Curried Beetroot Soup at The Chequers

Curried beetroot soup, The Chequers, Bath

Had a “business lunch” at The Chequers today, a comfy little gastro pub in Bath that does a very good lunch set meal deal (£12 for two courses, £15 for three). I ended up sharing the two courses with my business friend: she took the main, and I took the curried beetroot soup. In the words of my biz pal: “amazeballs”.

The bonus: the kind gentleman who served us explained to me how I can recreate this orgasmic soup at home. Let’s see if I can remember what he said:

The ingredients:

  • ~6 cooked beetroot (boiled or roasted – roasted is better)
  • 1/2 onion
  • 4 cloves of garlic
  • cumin seeds
  • coriander seeds
  • caraway seeds (the “magic” ingredient)
  • turmeric
  • double cream

The method:

Blitz the cooked beetroot in a food processor to a fine paste. Cook up the onion and garlic with the seeds and turmeric, then add the beetroot puree and cook for a little while. Then pass everything through a muslin cloth. Stir in double cream to taste. Serve, garnished a bit of olive oil or double cream and fresh coriander.



My Food Story from Gascony

Beautiful French tomatoes, Nérac Market

“So what’s the itineray?”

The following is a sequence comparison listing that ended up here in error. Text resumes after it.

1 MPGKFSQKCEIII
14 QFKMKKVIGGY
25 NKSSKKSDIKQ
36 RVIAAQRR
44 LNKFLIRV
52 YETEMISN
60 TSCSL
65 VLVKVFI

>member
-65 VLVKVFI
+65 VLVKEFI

It seems like such a stupid question in retrospect, but it was one of the first things I asked Tim Clinch and Kate Hill when I met them in Gascony this summer. I was there at Kate’s Kitchen at Camont for their Natural Light Natural Food photography workshop, with little clue as to what we’d be doing for our three days together, only that Tim’s the photographer and Kate’s the writer and I was there to learn some stuff.

Kate and Tim didn’t have an answer to my itinerary question, and now having been there, I see why. An “itinerary” is just so not Gascony (and so not Kate and Tim, for that matter). Here is a place where meals are dictated by what’s at the market, the mood of the day and sometimes, when lucky, Kate’s amazing pickles. Furthermore, the whole atmosphere that Kate and Tim bring to the workshop is one of spontaneity. An itinerary just wasn’t on the cards.

Kate and Tim
Me and my homies

So what was on the cards? Here I find myself trying to tell a story, but it’s hard to set the scene. The cast was photographer Tim, writer Kate, and their astute students, me and Mardi from Eat Live Travel Write.


The setting: Kate’s canal-side 18th century French cottage, a photographer’s wet dream.

Kate's beautiful pickles